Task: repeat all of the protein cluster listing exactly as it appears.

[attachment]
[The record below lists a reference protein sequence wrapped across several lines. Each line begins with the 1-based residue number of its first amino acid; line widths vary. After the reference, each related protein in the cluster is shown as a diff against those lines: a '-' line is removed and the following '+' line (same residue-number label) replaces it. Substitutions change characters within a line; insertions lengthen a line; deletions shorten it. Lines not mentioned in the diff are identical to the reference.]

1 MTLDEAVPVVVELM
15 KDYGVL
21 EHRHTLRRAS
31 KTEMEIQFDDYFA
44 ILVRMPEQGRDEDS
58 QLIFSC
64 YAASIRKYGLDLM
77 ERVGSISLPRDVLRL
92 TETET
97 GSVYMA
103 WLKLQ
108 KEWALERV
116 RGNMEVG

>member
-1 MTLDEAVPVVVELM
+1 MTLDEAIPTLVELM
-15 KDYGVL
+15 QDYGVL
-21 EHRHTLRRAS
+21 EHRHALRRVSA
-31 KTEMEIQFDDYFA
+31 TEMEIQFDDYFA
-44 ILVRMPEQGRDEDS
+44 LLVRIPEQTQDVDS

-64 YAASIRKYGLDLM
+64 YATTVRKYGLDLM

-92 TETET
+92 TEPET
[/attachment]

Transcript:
[The record below lists a reference protein sequence wrapped across several lines. Each line begins with the 1-based residue number of its first amino acid; line widths vary. After the reference, each related protein in the cluster is shown as a diff against those lines: a '-' line is removed and the following '+' line (same residue-number label) replaces it. Substitutions change characters within a line; insertions lengthen a line; deletions shorten it. Lines not mentioned in the diff are identical to the reference.]

1 MTLDEAVPVVVELM
15 KDYGVL
21 EHRHTLRRAS
31 KTEMEIQFDDYFA
44 ILVRMPEQGRDEDS
58 QLIFSC
64 YAASIRKYGLDLM
77 ERVGSISLPRDVLRL
92 TETET
97 GSVYMA
103 WLKLQ
108 KEWALERV
116 RGNMEVG

>member
-1 MTLDEAVPVVVELM
+1 MTLDEAIPTLVELM
-15 KDYGVL
+15 QDYGVL
-21 EHRHTLRRAS
+21 EHRHALRRVSA
-31 KTEMEIQFDDYFA
+31 TEMEIQFDDYFA
-44 ILVRMPEQGRDEDS
+44 LLVRIPEQTQDVDS

-64 YAASIRKYGLDLM
+64 YATTVRKYGLDLM

-92 TETET
+92 TEPET